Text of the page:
COVID Testing Protocols for Winter Term

The College will institute a robust COVID testing protocol as part of the return to in-person learning and working in the winter term. 

All students, faculty and staff will be tested upon arrival to campus in early January 2021. All classes will be offered virtually the first week of the term to provide time for students to be tested and to quarantine until test results are available. We anticipate a turn-around time of 24–48 hours for test results. Students who test positive at that time will be moved into isolation spaces on campus if they live in the residence halls. Off-campus students will be instructed about how to isolate in their residences. Thereafter, a program of daily surveillance testing will be in place. The surveillance program will test 1–2 percent of students, faculty and staff each weekday, with follow-up for additional testing as required. Testing for symptomatic students, or for students exposed to the virus, will be ongoing.  

Other health protocols established prior to fall will remain in effect, including enhanced cleaning protocols.The essential element in preventing the spread of the virus is physical distancing, wearing face coverings over the mouth and nose, frequent handwashing and staying away from others (and campus) when ill. Every member of the K community is expected to take these measures, without fail, when on campus. 

On-Campus Housing Winter Update

If a student had an active housing assignment at the point K announced it was going virtual for fall, and that student intends to live on campus for winter term, no action is needed. The housing assignment and meal plan are scheduled to automatically reactivate. Given the evolving nature of the pandemic, we know that some students may have changes in their plans. In an effort to streamline communication, the Office of Residential Life is providing a Housing Change of Intent Form for students to signal a change in their plans to live on campus. This form is only intended for those who received a housing assignment and whose plans for winter may be different from what was originally communicated to Residential Life. We will be making every effort to return students to their original housing assignments and configurations. However, since numbers are crucial to our planning, we ask that students submit the necessary information by 11:59 p.m. ET on Sunday, November 8. While plans may continue to change, students should respond with their strongest inclination. We will not know until after the completion of this process whether any additional open spots will be available for students who did not receive a housing assignment originally, so please hold those questions until a later date.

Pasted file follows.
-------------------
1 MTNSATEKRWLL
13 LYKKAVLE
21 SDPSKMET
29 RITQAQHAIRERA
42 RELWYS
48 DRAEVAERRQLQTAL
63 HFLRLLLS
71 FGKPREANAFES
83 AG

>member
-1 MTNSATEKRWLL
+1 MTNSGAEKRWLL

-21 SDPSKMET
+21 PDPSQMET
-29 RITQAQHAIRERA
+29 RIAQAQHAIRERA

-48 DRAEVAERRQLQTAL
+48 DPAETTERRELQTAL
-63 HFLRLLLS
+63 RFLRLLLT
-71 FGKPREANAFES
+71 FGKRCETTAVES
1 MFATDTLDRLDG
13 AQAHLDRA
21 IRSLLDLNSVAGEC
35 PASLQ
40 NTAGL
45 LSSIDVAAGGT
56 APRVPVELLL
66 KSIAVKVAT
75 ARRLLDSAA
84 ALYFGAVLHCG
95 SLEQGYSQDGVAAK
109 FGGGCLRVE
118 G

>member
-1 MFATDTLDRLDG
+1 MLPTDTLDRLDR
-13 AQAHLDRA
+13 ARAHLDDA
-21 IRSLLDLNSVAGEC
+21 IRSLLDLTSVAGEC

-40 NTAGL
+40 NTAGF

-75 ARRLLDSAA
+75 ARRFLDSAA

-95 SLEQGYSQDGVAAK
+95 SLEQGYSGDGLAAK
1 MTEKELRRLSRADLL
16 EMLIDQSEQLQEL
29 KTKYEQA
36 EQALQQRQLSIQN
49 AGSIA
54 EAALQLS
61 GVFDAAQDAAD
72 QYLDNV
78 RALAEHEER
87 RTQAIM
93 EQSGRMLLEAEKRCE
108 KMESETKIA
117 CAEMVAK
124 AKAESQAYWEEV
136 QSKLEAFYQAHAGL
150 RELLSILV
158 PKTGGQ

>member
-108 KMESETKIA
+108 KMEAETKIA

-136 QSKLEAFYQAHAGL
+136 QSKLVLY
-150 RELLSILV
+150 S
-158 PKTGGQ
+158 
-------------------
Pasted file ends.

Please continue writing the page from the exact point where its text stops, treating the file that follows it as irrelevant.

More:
Winter Term Update

Dear Students and Families:
We are now halfway through the fall term and working on plans for winter. Our intention for winter term is to resume some in-person coursework and open residence halls to those students who were originally placed for fall. In preparation, we want to share some important information to aid in your decision-making process as you contemplate winter term registration and plans to move onto campus in January. Please note that we are continuing to carefully monitor public health data and will remain flexible to adjust plans if conditions significantly change. 

Thank you, 

Sarah B. Westfall
Vice President for Student Development and Dean of Students

Danette Ifert Johnson
Provost

Winter Term Classes